Not surprisingly, the Hawaiian Islands are one of the top tourist destinations. While the picturesque beaches, lush tropical forests and ‘or not The (delicious) food is unforgettable, it’s the welcoming people willing to share Hawai’i and its rich culture that make a trip to the islands exceptional.
However, Hawaii is not just a destination, it is home to 1.5 million people. In 2019, a record 10.4 million visitors traveled to the Islands. It’s a staggering and unsustainable number, experts warn. Hawaii’s delicate environment and local communities simply cannot handle the stress.
As Covid-19 halted nearly all visits to the state, critical environments like the coral reef in Hanauma Bay began to recover from decades of human impact. Roads, hiking trails, and beaches were less congested. Ultimately, this time of seclusion allowed Hawaii to reassess how we intend to share our home.
Hawaii is reinventing a travel industry that is sustainable for the environment and communities. We strive for a regenerative tourism model that not only ensures less damage to the natural environment, but also takes great strides to protect and restore it. And all visitors are encouraged to be a part of this.
In Hawaiian culture, all the elements are intertwined. The mountains and the ocean, the streams and the wildlife play an important role in maintaining the delicate natural cycle of the islands. Human beings also have a role and a responsibility.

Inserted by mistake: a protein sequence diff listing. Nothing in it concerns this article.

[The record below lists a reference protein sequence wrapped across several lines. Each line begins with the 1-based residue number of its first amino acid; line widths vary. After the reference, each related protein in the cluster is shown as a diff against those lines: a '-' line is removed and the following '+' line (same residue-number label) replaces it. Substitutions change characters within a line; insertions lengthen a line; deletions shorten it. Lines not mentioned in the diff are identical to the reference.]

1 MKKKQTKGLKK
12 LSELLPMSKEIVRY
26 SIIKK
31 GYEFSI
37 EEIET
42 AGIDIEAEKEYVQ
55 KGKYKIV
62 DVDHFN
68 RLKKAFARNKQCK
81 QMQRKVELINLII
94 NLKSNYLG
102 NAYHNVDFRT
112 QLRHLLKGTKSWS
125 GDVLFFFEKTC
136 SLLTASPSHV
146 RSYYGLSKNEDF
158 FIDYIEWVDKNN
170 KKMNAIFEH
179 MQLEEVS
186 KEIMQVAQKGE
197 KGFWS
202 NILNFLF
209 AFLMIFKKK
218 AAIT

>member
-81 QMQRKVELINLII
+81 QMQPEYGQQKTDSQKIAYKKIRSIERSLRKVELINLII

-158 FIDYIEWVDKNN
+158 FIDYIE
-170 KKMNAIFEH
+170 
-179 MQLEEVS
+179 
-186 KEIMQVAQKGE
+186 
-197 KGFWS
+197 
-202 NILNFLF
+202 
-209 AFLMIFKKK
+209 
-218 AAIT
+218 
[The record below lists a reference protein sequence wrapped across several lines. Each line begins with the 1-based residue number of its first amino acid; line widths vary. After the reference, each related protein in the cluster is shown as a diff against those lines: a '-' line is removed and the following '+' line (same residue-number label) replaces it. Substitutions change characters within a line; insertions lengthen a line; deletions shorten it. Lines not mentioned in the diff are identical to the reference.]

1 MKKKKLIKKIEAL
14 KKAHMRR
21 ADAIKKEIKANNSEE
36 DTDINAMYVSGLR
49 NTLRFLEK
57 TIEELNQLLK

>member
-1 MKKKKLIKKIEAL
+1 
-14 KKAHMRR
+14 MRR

Savili Bartley, Native Hawaiian Plant Technician and Cultural Tour Coordinator at Loko Ea, explains, “We have cultural ties and connection to ʻāina (earth)—’āina is our makua (dad). We believe that he is our provider. Our older brother is from ‘āina, kalo (taro). We are bound by family ties. It may be a strange concept for visitors, but what better way to show it to them than to have them here, in ‘āina, with us”.
Loko Ea is an organization dedicated to preserving the Loko Ea fishpond in Hale’iwa on the north shore of O’ahu. In addition to its conservation efforts, Loko Ea runs educational programs for students and groups. Bartley leads the Holole’a program, a project designed specifically for travelers to Hawai’i.
“The reason we did this program was to give visiting groups our full attention,” says Bartley. “We think it’s important that if you’re visiting here, you get the full scope of what we do.”
Each Holole’a program begins with a oil (sing). The oli pays homage to a sacred space and announces the intentions of the people who enter. Bartley then leads the groups through the sanctuary and explains the significance of the fish pond. After the tour, groups help tackle the day’s tasks, such as removing invasive grass and other plants from the pond.
Volunteering at Loko Ea and similar conservation sites in Hawaii provides opportunities to engage with the land and culture. While these organizations benefit from volunteers, visitors also gain a greater appreciation for their travel destination. For many, it is a more rewarding path.
“Making connections with ‘āina is very important. That’s what we want to instill in our visitors,” says Bartley. “You’re not just pulling out weeds, you’re helping to clear space for future generations. You are helping to clear space to plant more native plants. They are part of building that base.”